Aging can cause changes that may affect a person’s sex life. Health conditions and changing hormone levels can impact a person’s sex life, but people can take steps to maintain sexual satisfaction as they age.

Age does not have to limit a person sexually. Older people may actually experience a sense of liberation they did not in their youth, as responsibilities and the risks of unwanted pregnancy are lower.

This article looks at sex and aging, the changes to expect, and how people can lead a fulfilling sex life as they get older.

A note about sex and gender

Sex and gender exist on spectrums. This article will use the terms “male,” “female,” or both to refer to sex assigned at birth. Click here to learn more.

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According to the National Institute on Aging (NIA), the normal aging process can bring about changes that may affect sex.

The sexual organs change with age. In females, the vagina may become narrower, with less lubrication. Menopause may also affect sexual desire. In males, erectile problems may become more common.

People may also find that physical changes, such as weight or muscle changes, affect how they feel in their bodies.

Illness, disability, medications, or surgery can also impact sexual desire and intimacy.

However, not all people experience these problems, and treatments are available for those who do.

Some researchers have studied sexual satisfaction in older adults and found positive results.

A 2019 survey of people 60 years and older found that sex was important to most people, with over 70% reporting being sexually attractive for their age.

Another 2019 study found that older adults reported no significant difference in intimacy. A third of older adults 60–82 years reported more sexual thoughts and sexual activity than the average younger adult.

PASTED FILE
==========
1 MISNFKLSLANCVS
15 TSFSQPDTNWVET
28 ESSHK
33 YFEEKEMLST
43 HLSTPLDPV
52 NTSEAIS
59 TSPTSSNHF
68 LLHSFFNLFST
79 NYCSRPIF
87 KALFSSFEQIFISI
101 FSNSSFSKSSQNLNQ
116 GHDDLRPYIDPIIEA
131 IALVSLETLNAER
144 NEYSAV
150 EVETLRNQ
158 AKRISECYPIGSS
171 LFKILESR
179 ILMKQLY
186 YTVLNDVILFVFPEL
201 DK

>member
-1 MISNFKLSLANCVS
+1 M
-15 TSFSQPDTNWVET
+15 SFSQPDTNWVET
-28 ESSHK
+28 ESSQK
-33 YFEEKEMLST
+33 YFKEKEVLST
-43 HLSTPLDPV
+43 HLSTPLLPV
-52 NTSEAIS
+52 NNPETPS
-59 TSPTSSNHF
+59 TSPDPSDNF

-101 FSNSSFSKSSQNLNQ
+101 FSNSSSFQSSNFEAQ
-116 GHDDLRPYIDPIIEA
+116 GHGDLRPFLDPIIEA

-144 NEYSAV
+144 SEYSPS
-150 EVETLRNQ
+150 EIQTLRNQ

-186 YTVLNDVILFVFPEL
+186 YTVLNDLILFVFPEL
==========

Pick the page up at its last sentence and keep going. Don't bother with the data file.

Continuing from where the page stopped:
However, other factors can affect the sex lives of older adults.

The Health in Aging Foundation reports factors that may affect sex life as people age:

  • low sex drive affects around 50% of sexually active females aged 75-85 years
  • around 4 in 10 older females report being unable to climax
  • erectile dysfunction is the most common sexual difficulty in males
  • above the age of 80, around 15-25% of males reported engaging in sexual activity

For more research-backed information and resources for healthy aging, please visit our dedicated hub.

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Some males may experience changes as they age. This section explains these changes in more detail.

Physical changes

Erectile dysfunction becomes more common in males as they age. People may find it harder to get and maintain an erection. People may also find an erection becomes less firm than it has been previously.

If erectile dysfunction becomes a regular occurrence, a person should consult a doctor.

A doctor can treat erectile dysfunction by prescribing medications such as Viagra.

Learn more about sexual health problems in males.

Hormonal changes

After the age of 50, some males may have a decrease in testosterone levels.

This may affect sex drive and the time it takes for people to become aroused and get an erection.

Erections may be less firm, may last for a shorter time than before, and it may take longer to ejaculate.

Learn more about hormonal changes in males.

Mental changes

People may feel differently about their bodies as they age, and a negative self-image may make them lose interest in sex or avoid being intimate with a partner.

Men’s health resources

For more research-backed information and resources, visit our dedicated men’s health hub.

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Some females may experience changes as they age. This section looks at these changes in more detail.

Physical changes

In older age, the vagina can become shorter and narrower, with the vaginal wall becoming thinner and stiffer. There may also be less vaginal lubrication.

This may make vaginal penetration painful or reduce a person’s desire to engage in certain sexual activities.

However, a person can use lubricants to help combat this issue.

Hormonal changes

Experiencing menopause can affect a person’s sex life, as menopause causes hormone changes.